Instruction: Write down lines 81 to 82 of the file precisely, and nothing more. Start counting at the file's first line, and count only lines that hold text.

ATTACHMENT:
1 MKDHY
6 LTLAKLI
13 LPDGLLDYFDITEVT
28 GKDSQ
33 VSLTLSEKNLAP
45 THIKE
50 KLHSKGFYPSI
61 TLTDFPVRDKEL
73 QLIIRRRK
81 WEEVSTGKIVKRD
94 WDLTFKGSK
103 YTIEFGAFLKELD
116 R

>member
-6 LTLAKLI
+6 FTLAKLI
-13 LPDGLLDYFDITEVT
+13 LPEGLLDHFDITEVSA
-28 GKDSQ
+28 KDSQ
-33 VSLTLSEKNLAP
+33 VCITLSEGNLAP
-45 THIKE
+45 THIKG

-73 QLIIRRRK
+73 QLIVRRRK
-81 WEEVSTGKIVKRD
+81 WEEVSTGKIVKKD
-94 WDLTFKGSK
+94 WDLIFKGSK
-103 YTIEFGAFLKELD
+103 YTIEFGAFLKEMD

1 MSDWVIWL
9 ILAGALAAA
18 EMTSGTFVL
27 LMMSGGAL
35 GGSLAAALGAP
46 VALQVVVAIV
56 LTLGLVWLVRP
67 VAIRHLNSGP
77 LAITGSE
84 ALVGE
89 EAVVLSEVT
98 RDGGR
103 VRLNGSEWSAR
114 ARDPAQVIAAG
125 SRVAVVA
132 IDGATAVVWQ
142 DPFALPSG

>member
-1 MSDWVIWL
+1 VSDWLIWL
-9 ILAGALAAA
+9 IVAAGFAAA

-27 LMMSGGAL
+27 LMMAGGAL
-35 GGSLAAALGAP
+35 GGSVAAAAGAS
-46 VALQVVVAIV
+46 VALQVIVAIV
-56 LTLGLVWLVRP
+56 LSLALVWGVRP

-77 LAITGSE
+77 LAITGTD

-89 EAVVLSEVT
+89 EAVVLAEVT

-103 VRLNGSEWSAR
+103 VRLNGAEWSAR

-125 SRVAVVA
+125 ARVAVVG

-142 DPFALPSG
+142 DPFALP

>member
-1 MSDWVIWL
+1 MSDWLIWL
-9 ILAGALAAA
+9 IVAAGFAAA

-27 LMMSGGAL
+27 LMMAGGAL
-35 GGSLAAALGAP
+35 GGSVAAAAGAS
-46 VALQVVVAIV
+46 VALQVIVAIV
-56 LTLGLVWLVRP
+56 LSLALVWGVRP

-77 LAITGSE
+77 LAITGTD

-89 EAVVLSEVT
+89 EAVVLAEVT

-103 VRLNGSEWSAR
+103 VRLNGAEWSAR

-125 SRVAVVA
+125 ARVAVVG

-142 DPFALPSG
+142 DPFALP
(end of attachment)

+35 GGSVAAAAGAS
-46 VALQVVVAIV